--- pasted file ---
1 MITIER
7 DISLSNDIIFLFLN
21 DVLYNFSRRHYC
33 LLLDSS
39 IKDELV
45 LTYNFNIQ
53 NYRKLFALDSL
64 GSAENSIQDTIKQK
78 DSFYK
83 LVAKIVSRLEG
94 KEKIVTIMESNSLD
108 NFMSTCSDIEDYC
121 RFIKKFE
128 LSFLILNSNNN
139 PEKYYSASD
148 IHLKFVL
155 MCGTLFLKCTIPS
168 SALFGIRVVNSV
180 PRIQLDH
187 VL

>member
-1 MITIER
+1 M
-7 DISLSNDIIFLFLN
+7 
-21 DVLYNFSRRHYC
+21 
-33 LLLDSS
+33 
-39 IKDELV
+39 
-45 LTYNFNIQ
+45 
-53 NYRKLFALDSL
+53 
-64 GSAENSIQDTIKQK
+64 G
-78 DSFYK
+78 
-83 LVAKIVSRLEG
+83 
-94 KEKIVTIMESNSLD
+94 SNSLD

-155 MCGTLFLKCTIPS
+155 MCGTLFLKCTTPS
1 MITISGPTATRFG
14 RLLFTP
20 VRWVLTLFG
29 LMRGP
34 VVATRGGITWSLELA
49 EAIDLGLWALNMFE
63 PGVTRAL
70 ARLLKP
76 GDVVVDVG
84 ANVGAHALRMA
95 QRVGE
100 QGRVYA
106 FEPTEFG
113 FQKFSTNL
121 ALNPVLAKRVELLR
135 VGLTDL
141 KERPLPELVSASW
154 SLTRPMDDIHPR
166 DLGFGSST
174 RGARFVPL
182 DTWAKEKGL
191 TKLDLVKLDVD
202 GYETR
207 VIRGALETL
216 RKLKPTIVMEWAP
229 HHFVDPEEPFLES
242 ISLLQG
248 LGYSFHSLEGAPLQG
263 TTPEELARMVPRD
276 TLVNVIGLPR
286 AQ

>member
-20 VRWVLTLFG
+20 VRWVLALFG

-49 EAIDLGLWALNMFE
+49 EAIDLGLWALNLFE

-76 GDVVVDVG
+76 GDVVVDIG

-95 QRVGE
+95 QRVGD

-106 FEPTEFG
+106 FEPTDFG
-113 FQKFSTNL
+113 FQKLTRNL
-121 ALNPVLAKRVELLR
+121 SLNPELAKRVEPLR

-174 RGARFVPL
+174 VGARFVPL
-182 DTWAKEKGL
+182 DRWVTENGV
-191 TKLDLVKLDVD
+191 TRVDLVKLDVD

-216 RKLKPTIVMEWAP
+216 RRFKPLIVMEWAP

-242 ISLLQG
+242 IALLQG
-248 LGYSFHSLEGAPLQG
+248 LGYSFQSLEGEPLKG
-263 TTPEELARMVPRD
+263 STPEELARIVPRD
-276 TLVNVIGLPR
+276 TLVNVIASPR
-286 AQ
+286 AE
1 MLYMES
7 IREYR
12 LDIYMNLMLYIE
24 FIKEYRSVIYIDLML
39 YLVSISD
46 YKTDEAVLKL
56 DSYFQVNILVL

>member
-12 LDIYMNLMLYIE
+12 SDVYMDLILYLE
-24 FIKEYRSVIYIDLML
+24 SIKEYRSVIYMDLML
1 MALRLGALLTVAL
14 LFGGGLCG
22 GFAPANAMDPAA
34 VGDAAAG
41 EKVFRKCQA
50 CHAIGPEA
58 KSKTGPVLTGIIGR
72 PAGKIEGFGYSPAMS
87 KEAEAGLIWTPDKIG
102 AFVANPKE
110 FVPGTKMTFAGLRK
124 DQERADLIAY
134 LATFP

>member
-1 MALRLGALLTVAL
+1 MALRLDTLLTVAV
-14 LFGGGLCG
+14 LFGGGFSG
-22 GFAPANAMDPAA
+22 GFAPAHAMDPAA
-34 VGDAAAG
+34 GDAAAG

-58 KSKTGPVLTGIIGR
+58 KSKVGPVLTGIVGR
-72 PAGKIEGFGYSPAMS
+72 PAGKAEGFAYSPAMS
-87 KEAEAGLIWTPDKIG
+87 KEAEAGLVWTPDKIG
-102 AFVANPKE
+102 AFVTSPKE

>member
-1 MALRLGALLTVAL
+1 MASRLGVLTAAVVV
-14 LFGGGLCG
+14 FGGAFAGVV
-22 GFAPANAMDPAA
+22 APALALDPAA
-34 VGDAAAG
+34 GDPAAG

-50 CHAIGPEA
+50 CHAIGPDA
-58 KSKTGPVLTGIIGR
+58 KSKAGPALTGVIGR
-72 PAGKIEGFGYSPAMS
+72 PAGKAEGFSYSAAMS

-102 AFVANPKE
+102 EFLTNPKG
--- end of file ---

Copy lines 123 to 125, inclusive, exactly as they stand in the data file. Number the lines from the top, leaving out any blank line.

14 LFGGGLCG
22 GFAPANAMDPAA
34 VGDAAAG